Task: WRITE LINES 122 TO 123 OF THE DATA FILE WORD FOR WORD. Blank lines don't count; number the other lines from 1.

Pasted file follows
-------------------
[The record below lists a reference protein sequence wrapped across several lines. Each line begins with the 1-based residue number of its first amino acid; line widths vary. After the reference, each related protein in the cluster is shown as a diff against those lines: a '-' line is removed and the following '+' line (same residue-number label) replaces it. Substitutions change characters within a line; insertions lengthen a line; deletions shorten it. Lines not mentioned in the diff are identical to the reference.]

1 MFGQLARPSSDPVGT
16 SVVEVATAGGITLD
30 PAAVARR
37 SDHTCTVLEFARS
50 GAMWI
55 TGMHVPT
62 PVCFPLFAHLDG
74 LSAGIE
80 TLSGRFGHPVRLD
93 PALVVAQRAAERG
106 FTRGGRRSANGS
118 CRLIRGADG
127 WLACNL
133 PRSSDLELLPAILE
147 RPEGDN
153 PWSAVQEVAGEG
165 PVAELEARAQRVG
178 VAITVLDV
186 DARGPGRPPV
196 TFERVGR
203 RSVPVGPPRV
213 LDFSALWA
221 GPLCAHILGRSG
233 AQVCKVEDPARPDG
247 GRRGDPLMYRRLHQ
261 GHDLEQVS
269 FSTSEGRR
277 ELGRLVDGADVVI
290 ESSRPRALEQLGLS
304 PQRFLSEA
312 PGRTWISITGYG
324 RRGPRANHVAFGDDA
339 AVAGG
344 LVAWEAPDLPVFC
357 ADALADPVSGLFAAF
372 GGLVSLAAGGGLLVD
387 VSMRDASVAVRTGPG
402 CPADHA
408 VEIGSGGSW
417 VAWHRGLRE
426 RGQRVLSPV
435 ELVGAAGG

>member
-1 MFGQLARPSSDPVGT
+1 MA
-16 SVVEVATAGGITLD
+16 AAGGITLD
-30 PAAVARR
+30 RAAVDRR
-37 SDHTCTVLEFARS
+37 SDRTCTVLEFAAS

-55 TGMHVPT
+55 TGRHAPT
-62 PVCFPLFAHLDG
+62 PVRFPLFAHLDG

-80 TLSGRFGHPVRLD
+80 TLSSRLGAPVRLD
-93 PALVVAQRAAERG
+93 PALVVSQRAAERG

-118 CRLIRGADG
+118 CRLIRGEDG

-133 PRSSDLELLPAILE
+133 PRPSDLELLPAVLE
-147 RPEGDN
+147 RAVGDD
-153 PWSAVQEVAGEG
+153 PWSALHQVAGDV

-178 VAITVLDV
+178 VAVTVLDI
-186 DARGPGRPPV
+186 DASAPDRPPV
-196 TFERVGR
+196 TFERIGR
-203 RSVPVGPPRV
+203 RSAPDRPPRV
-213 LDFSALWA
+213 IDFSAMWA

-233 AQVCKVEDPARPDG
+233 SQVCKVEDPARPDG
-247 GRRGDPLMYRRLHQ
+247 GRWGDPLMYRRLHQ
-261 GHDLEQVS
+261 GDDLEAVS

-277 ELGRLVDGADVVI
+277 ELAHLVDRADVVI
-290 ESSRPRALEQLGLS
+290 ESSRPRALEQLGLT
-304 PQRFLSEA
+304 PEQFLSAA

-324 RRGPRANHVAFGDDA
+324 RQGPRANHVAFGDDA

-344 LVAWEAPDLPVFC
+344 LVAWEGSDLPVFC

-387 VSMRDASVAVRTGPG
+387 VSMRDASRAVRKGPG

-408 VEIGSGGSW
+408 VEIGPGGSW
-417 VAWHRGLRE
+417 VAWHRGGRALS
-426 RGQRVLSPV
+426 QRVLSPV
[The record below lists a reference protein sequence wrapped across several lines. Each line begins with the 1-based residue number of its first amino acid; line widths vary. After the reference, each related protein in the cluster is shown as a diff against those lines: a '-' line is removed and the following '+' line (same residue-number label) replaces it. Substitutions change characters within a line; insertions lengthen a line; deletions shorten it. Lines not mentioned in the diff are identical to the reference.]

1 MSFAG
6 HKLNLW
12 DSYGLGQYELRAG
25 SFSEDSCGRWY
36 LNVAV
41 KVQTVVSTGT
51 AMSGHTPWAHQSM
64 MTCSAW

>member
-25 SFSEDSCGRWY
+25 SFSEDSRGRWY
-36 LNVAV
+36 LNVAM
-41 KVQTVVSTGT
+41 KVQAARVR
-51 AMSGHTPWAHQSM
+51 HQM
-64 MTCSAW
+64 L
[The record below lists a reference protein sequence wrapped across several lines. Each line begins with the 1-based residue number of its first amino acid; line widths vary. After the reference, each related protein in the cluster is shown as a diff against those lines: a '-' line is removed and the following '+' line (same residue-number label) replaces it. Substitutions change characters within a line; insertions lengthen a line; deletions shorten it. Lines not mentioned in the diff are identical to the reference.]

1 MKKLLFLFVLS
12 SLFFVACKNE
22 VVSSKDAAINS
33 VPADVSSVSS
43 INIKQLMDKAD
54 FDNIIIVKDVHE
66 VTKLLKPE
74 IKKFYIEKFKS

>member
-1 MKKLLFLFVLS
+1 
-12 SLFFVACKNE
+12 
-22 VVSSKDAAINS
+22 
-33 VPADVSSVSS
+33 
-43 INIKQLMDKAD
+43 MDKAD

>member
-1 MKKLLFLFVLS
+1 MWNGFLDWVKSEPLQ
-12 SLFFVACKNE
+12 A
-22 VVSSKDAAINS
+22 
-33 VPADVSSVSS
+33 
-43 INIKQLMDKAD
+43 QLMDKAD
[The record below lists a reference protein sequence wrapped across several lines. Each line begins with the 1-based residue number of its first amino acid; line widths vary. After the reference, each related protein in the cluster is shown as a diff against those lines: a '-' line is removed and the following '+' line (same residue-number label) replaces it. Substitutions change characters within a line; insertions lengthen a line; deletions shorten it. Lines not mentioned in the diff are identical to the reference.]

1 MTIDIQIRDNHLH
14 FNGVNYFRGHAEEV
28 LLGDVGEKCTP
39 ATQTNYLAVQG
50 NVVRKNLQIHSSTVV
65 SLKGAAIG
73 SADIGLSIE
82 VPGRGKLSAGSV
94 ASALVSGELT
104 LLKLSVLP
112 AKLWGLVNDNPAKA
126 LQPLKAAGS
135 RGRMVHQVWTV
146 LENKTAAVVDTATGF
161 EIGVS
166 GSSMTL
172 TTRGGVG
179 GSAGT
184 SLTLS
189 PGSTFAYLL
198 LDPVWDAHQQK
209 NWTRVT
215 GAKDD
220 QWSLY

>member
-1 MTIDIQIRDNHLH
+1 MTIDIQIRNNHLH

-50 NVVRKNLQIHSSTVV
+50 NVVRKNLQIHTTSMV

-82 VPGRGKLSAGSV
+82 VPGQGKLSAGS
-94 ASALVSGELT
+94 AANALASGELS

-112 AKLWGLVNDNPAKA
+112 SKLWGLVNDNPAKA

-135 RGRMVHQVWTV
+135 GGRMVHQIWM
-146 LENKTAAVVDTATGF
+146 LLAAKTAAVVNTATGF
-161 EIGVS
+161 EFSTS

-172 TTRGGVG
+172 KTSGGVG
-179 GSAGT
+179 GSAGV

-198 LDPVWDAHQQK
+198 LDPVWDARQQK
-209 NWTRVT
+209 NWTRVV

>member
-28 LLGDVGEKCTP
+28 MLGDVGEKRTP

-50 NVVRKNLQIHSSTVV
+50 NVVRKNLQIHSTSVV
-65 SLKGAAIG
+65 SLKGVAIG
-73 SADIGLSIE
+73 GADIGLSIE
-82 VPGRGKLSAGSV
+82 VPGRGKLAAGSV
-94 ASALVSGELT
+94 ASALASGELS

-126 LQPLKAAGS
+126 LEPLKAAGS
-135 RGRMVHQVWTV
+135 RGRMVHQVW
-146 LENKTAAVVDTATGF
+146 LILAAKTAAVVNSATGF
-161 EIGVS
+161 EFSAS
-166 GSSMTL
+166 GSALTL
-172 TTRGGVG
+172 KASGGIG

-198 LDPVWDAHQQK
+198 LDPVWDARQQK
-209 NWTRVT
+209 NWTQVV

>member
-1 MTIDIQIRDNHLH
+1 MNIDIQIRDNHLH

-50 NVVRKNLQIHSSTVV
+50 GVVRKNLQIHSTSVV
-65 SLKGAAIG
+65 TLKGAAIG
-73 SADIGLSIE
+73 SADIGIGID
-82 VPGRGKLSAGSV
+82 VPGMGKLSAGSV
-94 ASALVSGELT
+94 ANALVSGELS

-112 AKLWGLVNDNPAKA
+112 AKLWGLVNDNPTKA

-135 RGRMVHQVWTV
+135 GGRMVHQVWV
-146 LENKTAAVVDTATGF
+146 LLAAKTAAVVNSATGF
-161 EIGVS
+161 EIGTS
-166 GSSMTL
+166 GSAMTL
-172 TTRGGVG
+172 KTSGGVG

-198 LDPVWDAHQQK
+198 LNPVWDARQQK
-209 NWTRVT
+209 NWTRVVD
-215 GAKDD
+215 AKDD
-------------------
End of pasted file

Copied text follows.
+64 L
[The record below lists a reference protein sequence wrapped across several lines. Each line begins with the 1-based residue number of its first amino acid; line widths vary. After the reference, each related protein in the cluster is shown as a diff against those lines: a '-' line is removed and the following '+' line (same residue-number label) replaces it. Substitutions change characters within a line; insertions lengthen a line; deletions shorten it. Lines not mentioned in the diff are identical to the reference.]